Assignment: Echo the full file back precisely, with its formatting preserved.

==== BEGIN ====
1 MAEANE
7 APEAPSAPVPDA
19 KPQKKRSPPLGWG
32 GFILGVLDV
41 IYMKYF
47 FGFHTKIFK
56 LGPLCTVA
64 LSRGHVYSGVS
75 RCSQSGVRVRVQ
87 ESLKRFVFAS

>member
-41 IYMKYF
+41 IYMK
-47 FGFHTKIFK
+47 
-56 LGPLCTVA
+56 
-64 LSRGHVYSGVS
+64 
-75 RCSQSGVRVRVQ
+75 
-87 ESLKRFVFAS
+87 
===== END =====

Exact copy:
1 MAEANE
7 APEAPSAPVPDA
19 KPQKKRSPPLGWG
32 GFILGVLDV
41 IYMKYF
47 FGFHTKIFK
56 LGPLCTVA
64 LSRGHVYSGVS
75 RCSQSGVRVRVQ
87 ESLKRFVFAS

>member
-41 IYMKYF
+41 IYMK
-47 FGFHTKIFK
+47 
-56 LGPLCTVA
+56 
-64 LSRGHVYSGVS
+64 
-75 RCSQSGVRVRVQ
+75 
-87 ESLKRFVFAS
+87 